Troy Carter, Founder, Atom Factory; Global Head, Creative Services, Spotify Bambi Haggins, Associate Professor, Arizona State University; author Laughing Mad: The Black Comic Persona in Post-Soul America Prentice Penny, Executive Producer/Showrunner, HBO’s Insecure (based on Issa Rae’s web series, The Misadventures of an Awkward Black Girl) Freddie Wong, Director, Co-Founder and CEO, RocketJump; online video pioneer and VFX artist
PANEL 3: HOW DO WE CHANGE THE SCRIPT?
Moderator: Henry Jenkins, Provost Professor of Communication, Journalism, Cinematic Arts and Education, University of Southern California
Within the entertainment industry, genre conventions help to shape what stories get told and how productions get promoted and marketed. Many of today’s creators find themselves pushing against taken-for-granted assumptions and long-standing formulas, and as a consequence, often fall back on old tropes and stereotypes. Both realist and fantastical genres offer opportunities for “changing the script” but they also bring historical baggage — old ideas about race, gender, sexuality and disability. The news media like to focus on the white male backlash in fandom but many active fans are embracing these changes and, indeed, modeling through their creative responses what more diverse genre entertainment might look like. Activists are asking critical questions about the ways even more diverse and inclusive productions fall short of our hopes. So, how do we change the script? How do we embrace new stories? How do we tell the old stories differently? And what role can the fantastical or speculative genres perform in imagining alternatives to current racial realities?
Grace L. Dillon, Professor, Indigenous Nations Studies Program, Portland State University; Editor, Walking the Clouds: An Anthology of Indigenous Science Fiction Javier Grillo-Marxuach, Writer/Producer, Lost, The Middle Man, The 100, Xena: Warrior Princess Nakul Dev Mahajan, Dancer/Choreographer, So You Think You Can Dance Dodai Stewart, Executive Editor and Director of Culture Coverage, Fusion Ebony Elizabeth Thomas, Young Adult Writer; Assistant Professor, Graduate School of Education, University of Pennsylvania Phil Yu, Founder/Editor: Angry Asian Man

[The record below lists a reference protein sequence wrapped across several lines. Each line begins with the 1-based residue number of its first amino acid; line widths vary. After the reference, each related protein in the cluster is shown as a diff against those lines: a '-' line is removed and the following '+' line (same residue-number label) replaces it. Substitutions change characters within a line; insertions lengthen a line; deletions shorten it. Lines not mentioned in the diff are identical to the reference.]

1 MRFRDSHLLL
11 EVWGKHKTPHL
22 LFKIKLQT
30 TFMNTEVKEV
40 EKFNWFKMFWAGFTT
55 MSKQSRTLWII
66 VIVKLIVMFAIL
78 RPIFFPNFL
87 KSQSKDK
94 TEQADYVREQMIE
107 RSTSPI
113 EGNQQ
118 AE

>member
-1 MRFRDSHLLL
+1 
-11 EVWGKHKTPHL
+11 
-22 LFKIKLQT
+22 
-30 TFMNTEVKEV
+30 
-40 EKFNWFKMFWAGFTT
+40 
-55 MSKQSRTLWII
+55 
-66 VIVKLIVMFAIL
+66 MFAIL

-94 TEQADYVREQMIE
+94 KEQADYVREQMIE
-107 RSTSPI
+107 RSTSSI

A gliche cut off the very beginning of this program, but the core is here.
PANEL 4: HOW DO WE MOVE FROM STEREOTYPES TO MORE COMPLEX CHARACTERS?
Moderator: Maureen Ryan, Chief Television Critic, Variety; Juror, Peabody Awards
The challenge of creating more diverse representations often centers on the construction of characters. It is not enough to put diverse faces in front of the camera: We need to depict those characters with nuance and complexity, in ways that audiences will recognize from their own lives, in ways that inspire their imaginations. Where does the responsibility rest for generating compelling characters in contemporary popular entertainment? What roles do producers, writers and actors play in defining who these people are, what they desire, how they react, what goals they pursue and what relationships they form? And how should we respond when bad things happen to good characters, when subsequent production decisions undercut or marginalize characters whose presence is particularly significant for underrepresented segments of the population?
Evelyn Alsultany, Associate Professor; Director of Arab and Muslim American Studies Program, University of Michigan; author of Arabs and Muslims in the Media: Race and Representation after 9/11 Desmin Borges, Actor, You’re the Worst Effie Brown, Producer, Dear White People Kathy Le Backes, Vice President of Research and Development, Wise Entertainment Melissa Silverstein, Founder and Publisher, Women and Hollywood Jeff Yang, VP of Cultural Strategy, Sparks & Honey